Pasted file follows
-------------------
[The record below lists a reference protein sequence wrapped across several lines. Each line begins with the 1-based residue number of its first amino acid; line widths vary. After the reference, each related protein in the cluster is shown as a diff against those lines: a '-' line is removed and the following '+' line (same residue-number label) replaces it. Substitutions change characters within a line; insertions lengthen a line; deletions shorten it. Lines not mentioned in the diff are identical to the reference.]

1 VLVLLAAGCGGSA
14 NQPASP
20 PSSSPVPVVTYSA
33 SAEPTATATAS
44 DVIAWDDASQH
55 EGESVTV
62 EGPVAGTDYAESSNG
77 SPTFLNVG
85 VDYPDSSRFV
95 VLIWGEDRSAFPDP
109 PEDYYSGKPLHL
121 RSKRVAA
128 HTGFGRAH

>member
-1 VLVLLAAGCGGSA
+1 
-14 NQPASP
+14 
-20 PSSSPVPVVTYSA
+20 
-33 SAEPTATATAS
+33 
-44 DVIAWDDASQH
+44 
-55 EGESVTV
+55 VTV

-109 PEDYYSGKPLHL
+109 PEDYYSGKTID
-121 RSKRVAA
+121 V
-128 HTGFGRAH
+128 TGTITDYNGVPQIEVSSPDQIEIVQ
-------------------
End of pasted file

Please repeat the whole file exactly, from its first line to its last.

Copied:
[The record below lists a reference protein sequence wrapped across several lines. Each line begins with the 1-based residue number of its first amino acid; line widths vary. After the reference, each related protein in the cluster is shown as a diff against those lines: a '-' line is removed and the following '+' line (same residue-number label) replaces it. Substitutions change characters within a line; insertions lengthen a line; deletions shorten it. Lines not mentioned in the diff are identical to the reference.]

1 VLVLLAAGCGGSA
14 NQPASP
20 PSSSPVPVVTYSA
33 SAEPTATATAS
44 DVIAWDDASQH
55 EGESVTV
62 EGPVAGTDYAESSNG
77 SPTFLNVG
85 VDYPDSSRFV
95 VLIWGEDRSAFPDP
109 PEDYYSGKPLHL
121 RSKRVAA
128 HTGFGRAH

>member
-1 VLVLLAAGCGGSA
+1 
-14 NQPASP
+14 
-20 PSSSPVPVVTYSA
+20 
-33 SAEPTATATAS
+33 
-44 DVIAWDDASQH
+44 
-55 EGESVTV
+55 VTV

-109 PEDYYSGKPLHL
+109 PEDYYSGKTID
-121 RSKRVAA
+121 V
-128 HTGFGRAH
+128 TGTITDYNGVPQIEVSSPDQIEIVQ